The red fires rag'd! the plagues recoil'd! then rolld they back
cross the limbs of Albions Guardian, the spotted plague smote Bristols
And the Leprosy Londons Spirit, sickening all their bands:
The millions sent up a howl of anguish and threw off their hammerd mail,
And cast their swords & spears to earth, & stood a naked multitude.
Albions Guardian writhed in torment on the eastern sky
Pale quivring toward the brain his glimmering eyes, teeth chattering
Howling & shuddering his legs quivering; convuls'd each muscle &
Sick'ning lay Londons Guardian, and the ancient miter'd York
Their heads on snowy hills, their ensigns sick'ning in the sky
The plagues creep on the burning winds driven by flames of Orc,
And by the fierce Americans rushing together in the night
Driven o'er the Guardians of Ireland and Scotland and Wales
They spotted with plagues forsook the frontiers & their banners
With fires of hell, deform their ancient heavens with shame &
Hid in his eaves the Bard of Albion felt the enormous plagues.
And a cowl of flesh grew o'er his head & scales on his back &
And rough with black scales all his Angels fright their ancient
The doors of marriage are open, and the Priests in rustling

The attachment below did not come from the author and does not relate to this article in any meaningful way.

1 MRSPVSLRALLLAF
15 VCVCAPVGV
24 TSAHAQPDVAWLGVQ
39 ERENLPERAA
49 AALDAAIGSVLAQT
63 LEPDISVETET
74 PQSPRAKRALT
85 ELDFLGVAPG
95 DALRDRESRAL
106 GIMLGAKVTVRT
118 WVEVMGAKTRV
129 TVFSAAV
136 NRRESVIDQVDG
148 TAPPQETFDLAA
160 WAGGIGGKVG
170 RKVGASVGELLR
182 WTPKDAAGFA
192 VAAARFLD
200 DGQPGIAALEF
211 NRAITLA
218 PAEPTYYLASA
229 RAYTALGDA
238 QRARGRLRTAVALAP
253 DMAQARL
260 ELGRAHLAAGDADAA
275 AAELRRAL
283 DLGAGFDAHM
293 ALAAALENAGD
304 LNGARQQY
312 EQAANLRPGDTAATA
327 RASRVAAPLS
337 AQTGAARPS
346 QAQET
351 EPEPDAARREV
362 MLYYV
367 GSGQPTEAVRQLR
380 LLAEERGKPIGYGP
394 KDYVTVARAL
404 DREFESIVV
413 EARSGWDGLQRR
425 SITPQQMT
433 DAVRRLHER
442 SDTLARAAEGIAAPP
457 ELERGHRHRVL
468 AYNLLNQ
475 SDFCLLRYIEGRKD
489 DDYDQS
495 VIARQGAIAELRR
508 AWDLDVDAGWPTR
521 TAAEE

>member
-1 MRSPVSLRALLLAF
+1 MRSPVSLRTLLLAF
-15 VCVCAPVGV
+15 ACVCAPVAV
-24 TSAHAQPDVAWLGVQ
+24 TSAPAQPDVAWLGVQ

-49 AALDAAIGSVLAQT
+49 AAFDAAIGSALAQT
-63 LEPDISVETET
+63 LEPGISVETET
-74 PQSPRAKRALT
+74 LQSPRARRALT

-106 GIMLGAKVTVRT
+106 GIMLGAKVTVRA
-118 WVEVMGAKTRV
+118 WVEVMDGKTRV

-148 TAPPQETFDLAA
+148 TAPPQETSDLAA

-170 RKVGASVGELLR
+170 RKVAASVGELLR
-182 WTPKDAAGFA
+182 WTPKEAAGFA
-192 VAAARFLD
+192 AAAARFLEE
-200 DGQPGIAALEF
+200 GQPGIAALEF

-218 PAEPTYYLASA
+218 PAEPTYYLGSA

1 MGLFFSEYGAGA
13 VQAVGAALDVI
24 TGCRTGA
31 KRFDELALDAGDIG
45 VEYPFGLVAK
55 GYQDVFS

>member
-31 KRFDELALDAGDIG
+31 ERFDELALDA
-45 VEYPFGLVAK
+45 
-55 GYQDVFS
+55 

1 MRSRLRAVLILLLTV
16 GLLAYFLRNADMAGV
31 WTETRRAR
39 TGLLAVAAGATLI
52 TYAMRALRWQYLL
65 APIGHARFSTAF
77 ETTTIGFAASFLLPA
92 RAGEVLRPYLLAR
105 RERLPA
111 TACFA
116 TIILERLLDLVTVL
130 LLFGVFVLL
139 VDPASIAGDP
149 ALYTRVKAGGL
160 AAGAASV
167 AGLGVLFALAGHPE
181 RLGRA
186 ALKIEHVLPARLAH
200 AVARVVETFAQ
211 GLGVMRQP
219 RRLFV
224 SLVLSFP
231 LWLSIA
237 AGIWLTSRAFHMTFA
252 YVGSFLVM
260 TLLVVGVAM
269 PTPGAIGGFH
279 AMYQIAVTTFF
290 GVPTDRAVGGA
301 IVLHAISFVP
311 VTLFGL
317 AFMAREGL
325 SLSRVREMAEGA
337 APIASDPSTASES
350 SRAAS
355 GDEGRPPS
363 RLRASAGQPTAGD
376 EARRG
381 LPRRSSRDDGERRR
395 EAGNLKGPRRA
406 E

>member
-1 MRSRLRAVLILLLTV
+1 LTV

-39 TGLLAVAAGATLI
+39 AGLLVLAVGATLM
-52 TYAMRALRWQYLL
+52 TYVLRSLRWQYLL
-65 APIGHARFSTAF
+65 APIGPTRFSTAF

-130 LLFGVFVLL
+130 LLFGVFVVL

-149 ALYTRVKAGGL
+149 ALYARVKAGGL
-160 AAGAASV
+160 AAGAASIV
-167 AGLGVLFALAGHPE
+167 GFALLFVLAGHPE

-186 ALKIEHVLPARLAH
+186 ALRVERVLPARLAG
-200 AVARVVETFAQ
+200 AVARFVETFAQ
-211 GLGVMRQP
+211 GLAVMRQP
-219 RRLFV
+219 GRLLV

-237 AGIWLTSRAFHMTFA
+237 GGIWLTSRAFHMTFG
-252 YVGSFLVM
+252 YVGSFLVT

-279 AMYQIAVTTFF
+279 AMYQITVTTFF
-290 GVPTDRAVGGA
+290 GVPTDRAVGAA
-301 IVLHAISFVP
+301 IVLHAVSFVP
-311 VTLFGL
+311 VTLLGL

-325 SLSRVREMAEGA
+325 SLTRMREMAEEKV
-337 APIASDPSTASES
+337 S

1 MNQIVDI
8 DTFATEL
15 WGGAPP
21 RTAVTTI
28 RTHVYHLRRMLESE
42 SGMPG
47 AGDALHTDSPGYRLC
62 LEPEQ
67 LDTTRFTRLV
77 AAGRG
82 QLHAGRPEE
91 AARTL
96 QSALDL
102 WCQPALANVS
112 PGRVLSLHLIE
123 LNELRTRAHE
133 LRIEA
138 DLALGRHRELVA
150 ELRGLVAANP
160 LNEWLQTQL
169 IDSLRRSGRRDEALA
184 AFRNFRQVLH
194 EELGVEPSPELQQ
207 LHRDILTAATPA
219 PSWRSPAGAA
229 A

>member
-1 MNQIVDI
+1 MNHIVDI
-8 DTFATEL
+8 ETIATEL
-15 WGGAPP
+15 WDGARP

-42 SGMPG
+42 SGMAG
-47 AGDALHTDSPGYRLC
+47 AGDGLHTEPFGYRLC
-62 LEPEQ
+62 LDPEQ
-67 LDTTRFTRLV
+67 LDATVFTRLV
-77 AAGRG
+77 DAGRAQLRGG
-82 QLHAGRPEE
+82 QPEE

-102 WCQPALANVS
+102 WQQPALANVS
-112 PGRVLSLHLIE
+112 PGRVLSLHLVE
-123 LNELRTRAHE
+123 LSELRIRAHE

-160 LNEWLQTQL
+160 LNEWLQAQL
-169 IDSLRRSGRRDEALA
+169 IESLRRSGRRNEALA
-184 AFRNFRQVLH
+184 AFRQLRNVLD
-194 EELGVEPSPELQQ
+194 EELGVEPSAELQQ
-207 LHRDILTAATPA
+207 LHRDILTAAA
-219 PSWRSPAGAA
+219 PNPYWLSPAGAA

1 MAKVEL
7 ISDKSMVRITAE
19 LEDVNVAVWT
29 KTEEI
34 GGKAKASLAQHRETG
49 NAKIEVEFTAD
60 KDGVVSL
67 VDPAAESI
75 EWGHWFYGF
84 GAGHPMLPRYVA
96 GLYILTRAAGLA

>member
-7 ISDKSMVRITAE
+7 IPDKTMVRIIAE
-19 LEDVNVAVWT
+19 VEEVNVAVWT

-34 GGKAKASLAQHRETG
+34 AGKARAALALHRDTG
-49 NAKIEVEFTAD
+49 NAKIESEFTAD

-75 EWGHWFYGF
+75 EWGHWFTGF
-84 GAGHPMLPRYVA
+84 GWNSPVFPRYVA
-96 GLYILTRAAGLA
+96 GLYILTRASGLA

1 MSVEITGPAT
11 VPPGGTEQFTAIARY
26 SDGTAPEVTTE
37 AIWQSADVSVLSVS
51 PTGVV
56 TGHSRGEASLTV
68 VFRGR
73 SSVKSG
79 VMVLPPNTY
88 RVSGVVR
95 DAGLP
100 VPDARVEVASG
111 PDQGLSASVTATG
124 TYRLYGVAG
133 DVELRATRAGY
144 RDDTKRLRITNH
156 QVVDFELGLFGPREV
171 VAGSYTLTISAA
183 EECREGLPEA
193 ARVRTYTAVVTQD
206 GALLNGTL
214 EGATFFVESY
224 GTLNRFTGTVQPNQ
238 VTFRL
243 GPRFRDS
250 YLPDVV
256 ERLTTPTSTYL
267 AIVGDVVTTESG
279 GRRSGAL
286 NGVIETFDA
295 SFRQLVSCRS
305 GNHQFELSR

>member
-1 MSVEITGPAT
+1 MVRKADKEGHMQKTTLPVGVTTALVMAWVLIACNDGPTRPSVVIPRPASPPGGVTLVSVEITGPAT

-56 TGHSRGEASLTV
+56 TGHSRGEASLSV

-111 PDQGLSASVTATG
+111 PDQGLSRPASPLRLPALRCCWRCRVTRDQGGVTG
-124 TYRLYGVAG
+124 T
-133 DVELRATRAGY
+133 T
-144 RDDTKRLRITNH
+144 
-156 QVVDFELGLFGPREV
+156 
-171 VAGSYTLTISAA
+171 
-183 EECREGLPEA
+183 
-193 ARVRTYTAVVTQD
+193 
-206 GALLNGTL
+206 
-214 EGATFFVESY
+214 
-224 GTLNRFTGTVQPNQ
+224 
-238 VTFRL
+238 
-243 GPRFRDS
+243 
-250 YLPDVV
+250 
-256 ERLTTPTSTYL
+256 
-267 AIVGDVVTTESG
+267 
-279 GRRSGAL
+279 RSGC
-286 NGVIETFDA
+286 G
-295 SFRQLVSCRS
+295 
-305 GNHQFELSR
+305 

Rush into reptile coverts, hiding from the fires of Orc,
That play around the golden roofs in wreaths of fierce desire,
Leaving the females naked and glowing with the lusts of youth
For the female spirits of the dead pining in bonds of religion;
Run from their fetters reddening, & in long drawn arches sitting:
They feel the nerves of youth renew, and desires of ancient
Over their pale limbs as a vine when the tender grape appears
About the Text
On Albions Angels: This passage represents the disaster to 'Guardians'
England suffered as much as America from the war.
of England, Ireland and Scotland and Wales, beginning with Bristol,
perhaps the embarkation point for the Redcoats heading to America.
This is the only use that Blake made of the term Bard of Albion; was
he referring to himself? so demoralized?
we can only reflect on what he meant. 'Bard' is used often:
At the beginning of Songs of Experience:
Hear the voice of the Bard!
Who Present, Past, & Future sees
Whose ears have heard,
The Holy Word,
That walk'd among the ancient trees.
Calling the lapsed Soul
In the light of that poem we may assume that the Bard of
Albion was the prophet of England; Blake has certainly
assumed that role, but the bard in this plate has fallen
to the point of becoming serpent-like.
About the Image
Those strange hieroclyphics we've met before are used to separate
sections of the text; they might be throught of as limbs of the tree
that fills the left border, which has become so commonplace.
A group of figure may be thought of as climbing the tree; more clearly
defined figures (notably female) are found in flames at the bottom.
(In my mind its reminiscent if the conventional Hell.)
There are all sorts of ideas about the significance of the symbols that
Erdman's page 153 present to us, such as the 'liberated horse' at
line 3. (It does show up better in this copy.